Directions for collecting vertebrate fossils.
Charles H. Sternberg
Kansas City Review of Science and Industry
Vol. VIII, No. 4, pp. 219-221, August, 1884
Copyright ?2003-2010 by Mike Everhart
ePage created 05/27/2003; Last updated 12/22/2010
Wherein, Charles Sternberg discusses the equipment necessary to be a well-prepared fossil collector (in the 1880s, at least). He also mentions, for the first time as far as I can discover, the use of plaster of Paris for protecting delicate fossils.
See more about Charles H. Sternberg here.
DIRECTIONS FOR COLLECTING VERTEBRATE FOSSILS.
CHAS. H. STERNBERG.
The proper outfit for a collecting expedition consists of a good team of ponies or small mules, a light lumber wagon, cover, wall-tent, camp-stove or "Dutch oven," knives and forks, tin plates and cups, and other cooking-utensils. Each member of the party should be provided with a rubber blanket and coat, and a couple of pairs of woolen blankets; besides these but little extra baggage should be taken; a good pair of woolen shirts are valuable. The tools should consist of several small hand-picks, miner's-picks, with one point made into a duck-bill with sharp edge; butcher-knives, shovels and collecting-bags --- made after the pattern of mail-carrier's bags, of heavy ducking, with two apartments - one for cotton, paper and string, and the other for fossils. There should always be kept on hand a supply of burlap sacks, old newspapers, cotton, manila paper and hop-needles; boxes and barrels for shipping.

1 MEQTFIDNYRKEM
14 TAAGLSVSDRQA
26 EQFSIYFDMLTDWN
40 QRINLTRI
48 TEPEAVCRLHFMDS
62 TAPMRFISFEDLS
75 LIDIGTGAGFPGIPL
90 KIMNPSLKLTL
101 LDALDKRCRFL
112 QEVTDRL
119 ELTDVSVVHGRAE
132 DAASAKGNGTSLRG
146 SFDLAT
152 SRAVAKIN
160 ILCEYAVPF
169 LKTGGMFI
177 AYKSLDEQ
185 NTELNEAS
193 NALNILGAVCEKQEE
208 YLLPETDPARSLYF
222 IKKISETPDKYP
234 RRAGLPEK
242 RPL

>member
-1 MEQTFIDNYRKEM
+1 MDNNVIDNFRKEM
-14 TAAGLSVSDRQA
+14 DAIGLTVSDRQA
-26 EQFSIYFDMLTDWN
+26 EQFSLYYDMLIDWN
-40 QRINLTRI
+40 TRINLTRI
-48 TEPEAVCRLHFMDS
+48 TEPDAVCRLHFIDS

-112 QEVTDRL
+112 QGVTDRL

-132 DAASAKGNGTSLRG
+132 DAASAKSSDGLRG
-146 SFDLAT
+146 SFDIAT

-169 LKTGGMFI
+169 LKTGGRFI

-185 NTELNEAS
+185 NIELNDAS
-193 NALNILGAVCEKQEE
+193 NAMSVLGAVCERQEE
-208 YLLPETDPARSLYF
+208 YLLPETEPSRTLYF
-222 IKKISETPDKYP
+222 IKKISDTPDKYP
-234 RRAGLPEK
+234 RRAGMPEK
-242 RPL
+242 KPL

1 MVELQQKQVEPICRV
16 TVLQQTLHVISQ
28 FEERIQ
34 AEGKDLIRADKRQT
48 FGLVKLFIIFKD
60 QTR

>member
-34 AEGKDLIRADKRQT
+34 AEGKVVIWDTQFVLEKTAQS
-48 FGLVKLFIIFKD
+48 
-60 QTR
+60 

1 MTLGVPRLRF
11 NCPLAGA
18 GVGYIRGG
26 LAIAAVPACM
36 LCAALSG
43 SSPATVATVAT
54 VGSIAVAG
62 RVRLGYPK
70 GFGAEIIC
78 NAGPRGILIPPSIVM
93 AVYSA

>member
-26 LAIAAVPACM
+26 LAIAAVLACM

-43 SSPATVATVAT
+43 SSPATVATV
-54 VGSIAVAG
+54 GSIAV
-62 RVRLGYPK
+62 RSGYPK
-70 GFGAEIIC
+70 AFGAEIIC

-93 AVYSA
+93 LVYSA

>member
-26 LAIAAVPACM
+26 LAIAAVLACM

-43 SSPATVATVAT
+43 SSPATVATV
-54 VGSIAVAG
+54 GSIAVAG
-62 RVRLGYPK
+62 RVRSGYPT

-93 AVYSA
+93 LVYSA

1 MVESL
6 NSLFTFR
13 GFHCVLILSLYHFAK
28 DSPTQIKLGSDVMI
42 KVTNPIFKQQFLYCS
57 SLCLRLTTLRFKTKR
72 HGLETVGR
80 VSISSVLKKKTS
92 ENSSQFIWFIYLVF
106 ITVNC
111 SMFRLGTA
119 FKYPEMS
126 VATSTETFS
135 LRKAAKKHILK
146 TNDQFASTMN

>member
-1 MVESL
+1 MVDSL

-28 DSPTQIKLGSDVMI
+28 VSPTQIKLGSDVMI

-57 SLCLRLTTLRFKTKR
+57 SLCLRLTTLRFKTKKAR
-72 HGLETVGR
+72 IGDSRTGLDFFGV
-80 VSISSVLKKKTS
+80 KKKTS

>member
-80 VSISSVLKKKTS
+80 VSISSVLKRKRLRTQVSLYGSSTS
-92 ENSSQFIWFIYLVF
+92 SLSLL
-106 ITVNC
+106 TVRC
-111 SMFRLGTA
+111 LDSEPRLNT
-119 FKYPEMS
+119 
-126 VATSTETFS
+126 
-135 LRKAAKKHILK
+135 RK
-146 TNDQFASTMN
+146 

A good saddle-pony is a valuable addition, as one can ride on ahead and choose a good camp or discover localities. When a camping-ground is chosen (which should of course, when possible, have wood, water and grass near at hand,) the first thing to be done is to pitch the tent, this is done by stretching it
220 KANSAS CITY REVIEW OF SCIENCE
out on the ground and staking down one side, the front flaps are then brought together and a stake driven in them, the other side and back are pinned down when the ridge-pole and uprights are put in, and the tent raised. Then the stakes for the walls are driven and the tent stretched by means of guy-ropes, when all is ready for the receptio11 of the baggage. On making a bed a rubber blanket is first laid on the ground-rubber down-one pair of blankets are doubled length-ways and laid down and the other pair is used to cover the occupant. I find it valuable to have a narrow mattress of "excelsior," as it makes a most comfortable bed and adds but little to the weight on the road; mattress and blankets are rolled up and securely strapped.
On going into the field the collector takes a pick, butcher-knife and collecting -bag, with plenty of paper, string and cotton. When a specimen is discovered the first thing to be done is to collect all the fragments and dig up the debris for others which should all be carefully preserved. The rock above the specimen is then removed to within a short distance of the bones, and they are traced out by means of a butcher-knife. The bones should never be fully exposed, as the field is not the place to study anatomy. The idea of exposing a small portion of the bones is to show one where he can cut out his slabs. This is done by digging a trench the width of the pick three or four inches in depth, the slab is then loosened by striking carefully all around the specimen.